Pharmaceutical plant on Waterford-Tipperary border planning to create new jobs

Aileen Hahesy

Reporter:

Aileen Hahesy

Tipperary pharmaceutical plant to create 20 new jobs if proposed extension gets planning green light

An aerial view of the MSD pharmaceutical plant at Ballydine, Kilsheelan

Pharmaceutical giant MSD is planning a major extension of its plant near Carrick-on-Suir that would lead to the creation of approximately 20 extra jobs at the factory and provide work for about 220 trade contractors and building workers during its construction. 

Tipperary County Council is due to decide this  week on whether to approve, refuse or seek further information on a planning application for the 6,400sqm extension to the Research & Development and Formulation building at the MSD plant  at Ballydine, Kilsheelan. 

The plant produces  medicines for  conditions and illnesses ranging from  HIV, diabetes and migraine to  asthma and osteoporosis.    

If the project gets the planning green light, MSD hopes to complete design and initial construction work this year and start full construction in 2021 with a view to the new building being operational and commencing production in 2023. 

Brian Killen, MSD Ballydine’s plant manager, revealed the expansion of the facility will result in the hiring of approximately 20 new staff in the areas of product development, operations and quality at the plant, which already employs 500 people. 

He said in the short term the construction of the extension would be supported by approximately 220 people, such as trade contractors and construction workers, peaking in 2021.

MSD wouldn’t comment on how much of an investment the proposed three-storey extension will involve but Mr Killen said it will contain the latest equipment and technology to support the development and launch of new medicines the company develops in the coming years.  

He said the R&D and Formulation building extension was part of MSD’s latest wave of investment at the Ballydine facility. 

“MSD Ballydine plays a pivotal role in our company’s global network, manufacturing commercial products and developing new medicines,” he explained.

“Work relating to many of MSD’s key pipeline medicines is undertaken at our state-of-the-art research and commercialisation facility and we export to approximately 25 countries around the world for further processing. 

“With this in mind, we are continuously focused on the future and on how our site can be ready to support the development and launch of the next wave of important medicine.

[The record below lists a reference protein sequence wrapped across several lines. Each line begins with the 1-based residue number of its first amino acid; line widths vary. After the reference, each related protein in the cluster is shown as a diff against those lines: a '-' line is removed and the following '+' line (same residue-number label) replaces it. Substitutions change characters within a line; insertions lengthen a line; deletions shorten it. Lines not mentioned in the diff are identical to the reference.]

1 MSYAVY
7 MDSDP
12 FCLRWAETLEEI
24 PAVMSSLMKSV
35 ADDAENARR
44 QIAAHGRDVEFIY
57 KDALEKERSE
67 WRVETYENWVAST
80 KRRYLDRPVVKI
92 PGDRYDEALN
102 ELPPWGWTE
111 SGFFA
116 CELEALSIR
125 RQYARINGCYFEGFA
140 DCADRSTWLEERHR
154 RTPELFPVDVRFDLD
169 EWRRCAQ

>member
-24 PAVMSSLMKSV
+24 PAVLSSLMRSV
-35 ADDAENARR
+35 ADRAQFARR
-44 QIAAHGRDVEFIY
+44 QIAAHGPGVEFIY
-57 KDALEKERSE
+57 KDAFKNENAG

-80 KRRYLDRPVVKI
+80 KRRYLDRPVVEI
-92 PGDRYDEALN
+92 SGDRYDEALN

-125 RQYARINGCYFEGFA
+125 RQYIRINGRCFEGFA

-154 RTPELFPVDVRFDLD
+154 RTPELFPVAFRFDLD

“This has led to significant regular investment in the site over recent years and will ensure our facility continues to be invested in by our global company, in recognition of the role we play in realising the medicines of tomorrow,” he continued. 

Mr Killen said the team at MSD Ballydine are “very excited” to attract this  investment from its parent company and regard this proposed expansion as a “further endorsement of the highly skilled team” working at Ballydine and the important work they do.  

MSD submitted the planning application for the R&D and Formulation Building extension to Tipperary County Council on July 2. 

 The application proposes situating the three-storey extension to the northern elevation of the existing building and developing it in two blocks to a maximum height of 19.94m. 

It also proposes the creation of 30 new permanent car parking spaces, a temporary construction compound and contractors’ parking area to support the development as well as  modifications to internal site roads, underground drainage and utility services, footpaths, the realignment of internal fencing and a new storm water attenuation tank. 

The council received one submission from the Department of Culture, Heritage & the Gaeltacht, which notes the proposed development requires groundworks in an area of possible archaeological potential due to its proximity to recorded monuments that are subject to statutory protection. 

The Department recommends the inclusion of a planning permission condition that MSD employ an archaeologist to monitor the groundworks. 

The submission states that should archaeological feature deposits be found, the groundworks shall be stopped pending further advice from the Department.

 It adds that the applicant shall be prepared to be advised by the Department in relation to any necessary mitigating action.

  MSD Ballydine is one of five MSD plants in Ireland employing approximately 2,500 people. 

Its other  Irish operations  are located in Carlow, Cork and Dublin. 

 The multi-national recently announced the conclusion of an agreement to acquire an additional site in Dunboyne. 

 MSD says it has invested $3 billion in its Irish operations to date and its annual turnover ranks it as one of Ireland’s top 20 companies.

“Significantly, our Irish sites manufacture approximately half of MSD’s top 20 products, saving and enhancing lives in over 60 countries around the world,” said the company.